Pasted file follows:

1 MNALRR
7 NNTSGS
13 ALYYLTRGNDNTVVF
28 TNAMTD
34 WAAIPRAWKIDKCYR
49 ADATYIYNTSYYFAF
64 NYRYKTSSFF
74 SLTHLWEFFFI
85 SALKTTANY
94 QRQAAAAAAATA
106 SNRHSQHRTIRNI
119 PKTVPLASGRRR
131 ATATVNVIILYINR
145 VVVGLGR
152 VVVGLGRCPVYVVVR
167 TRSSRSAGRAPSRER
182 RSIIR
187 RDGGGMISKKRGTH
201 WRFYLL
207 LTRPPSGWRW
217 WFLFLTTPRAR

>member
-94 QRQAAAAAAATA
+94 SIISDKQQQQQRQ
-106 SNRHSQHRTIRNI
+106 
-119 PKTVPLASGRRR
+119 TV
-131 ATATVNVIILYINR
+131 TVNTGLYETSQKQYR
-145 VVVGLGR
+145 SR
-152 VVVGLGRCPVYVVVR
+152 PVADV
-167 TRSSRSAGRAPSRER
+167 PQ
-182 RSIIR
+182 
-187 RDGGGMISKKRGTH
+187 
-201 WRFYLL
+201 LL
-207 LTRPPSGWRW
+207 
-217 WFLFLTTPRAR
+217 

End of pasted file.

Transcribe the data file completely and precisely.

1 MNALRR
7 NNTSGS
13 ALYYLTRGNDNTVVF
28 TNAMTD
34 WAAIPRAWKIDKCYR
49 ADATYIYNTSYYFAF
64 NYRYKTSSFF
74 SLTHLWEFFFI
85 SALKTTANY
94 QRQAAAAAAATA
106 SNRHSQHRTIRNI
119 PKTVPLASGRRR
131 ATATVNVIILYINR
145 VVVGLGR
152 VVVGLGRCPVYVVVR
167 TRSSRSAGRAPSRER
182 RSIIR
187 RDGGGMISKKRGTH
201 WRFYLL
207 LTRPPSGWRW
217 WFLFLTTPRAR

>member
-94 QRQAAAAAAATA
+94 SIISDKQQQQQRQ
-106 SNRHSQHRTIRNI
+106 
-119 PKTVPLASGRRR
+119 TV
-131 ATATVNVIILYINR
+131 TVNTGLYETSQKQYR
-145 VVVGLGR
+145 SR
-152 VVVGLGRCPVYVVVR
+152 PVADV
-167 TRSSRSAGRAPSRER
+167 PQ
-182 RSIIR
+182 
-187 RDGGGMISKKRGTH
+187 
-201 WRFYLL
+201 LL
-207 LTRPPSGWRW
+207 
-217 WFLFLTTPRAR
+217 